(b). Trial List- This is where the case is ready for trial and the pleadings are closed, meaning that all papers that need to be filed have been filed. A case can be on either the jury list ( where the case will be decided by a jury) or a courtside list (where the case will be decided by a judge).
(c). Hearing in Damages List- This is where a default has entered and the case goes forward to determine what the damages will be since the entry of the default means that liability is already proven/ established.
A serious crime which is punishable by death or at least one year in a state or federal prison. Felonies include crimes like arson, rape, perjury and homicide. When theft is involved, the value of that which was stolen determines whether the offense is considered a misdemeanor or felony.
Liability is the term often used to say that a defendant has responsibility for the damages. In another way, the purpose of a law suit is to prove that one party is liable for the injuries and damages suffered by the other.
At its most basic, Negligence is defined as follows:
- i) A party has a duty to another person – like a driver has a duty to remain in his own lane;
- ii) A party breaches (or breaks) the duty – like the driver who crosses over the yellow line;
iii) The breach of the duty causes injury (this is also called causation); and
- iv) The “innocent” party suffers a compensable injury (damages).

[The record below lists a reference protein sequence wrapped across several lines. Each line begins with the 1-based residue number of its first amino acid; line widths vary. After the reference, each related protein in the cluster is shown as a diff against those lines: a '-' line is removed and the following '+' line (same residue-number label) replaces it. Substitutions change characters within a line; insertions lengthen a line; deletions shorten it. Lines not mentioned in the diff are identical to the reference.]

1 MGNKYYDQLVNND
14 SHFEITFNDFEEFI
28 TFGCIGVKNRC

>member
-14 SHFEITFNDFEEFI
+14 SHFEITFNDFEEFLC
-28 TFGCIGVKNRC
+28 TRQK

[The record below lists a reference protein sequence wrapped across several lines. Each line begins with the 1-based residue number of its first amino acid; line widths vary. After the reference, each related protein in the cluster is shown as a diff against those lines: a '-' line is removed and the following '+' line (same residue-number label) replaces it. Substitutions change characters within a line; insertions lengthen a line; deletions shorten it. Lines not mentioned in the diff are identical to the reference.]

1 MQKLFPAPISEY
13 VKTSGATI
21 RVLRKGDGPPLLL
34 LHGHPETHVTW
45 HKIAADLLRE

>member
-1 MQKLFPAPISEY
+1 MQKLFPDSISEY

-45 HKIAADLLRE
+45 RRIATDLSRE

However, negligence can also be applied to a whole range of situations, from failure to shovel snow off stairs, to failure to maintain a deck, to failure to properly represent facts in a business deal, to many other scenarios.
- Punitive damages:
Damages awarded over and above compensatory damages for punishment. If the act causing the injury was committed out of negligence or malice, punitive damages serve not only as a punishment, but as an example or deterrent to others. It also helps put the injured party on a level playing field. For instance, an individual who loses a leg when hit by a drunk driver cannot be awarded a new leg, but a monetary award can help that person face the resultant obstacles.
A Plaintiff is the person who brings a lawsuit, sometimes also called a claimant. A plaintiff is the one who seeks to recover damages for a wrong committed by a defendant.
To testify means to make a statement (or testimony) under oath, whether it be at trial, at a deposition or in an affidavit (a written statement made under oath). Testimony should be both truthful and believable.
The legal basis ownership of real or personal property or a document that serves as serves as evidence of this ownership. Deeds for real estate, and titles for cars and boats are examples of titles.
Sometimes referred to as a “felony wobbler,” a wobbler is a crime that can be classified as either a felony or a misdemeanor. In some states, even if an offender is charged with a felony in a wobbler case, the judge may have the authority to reduce the conviction to a misdemeanor.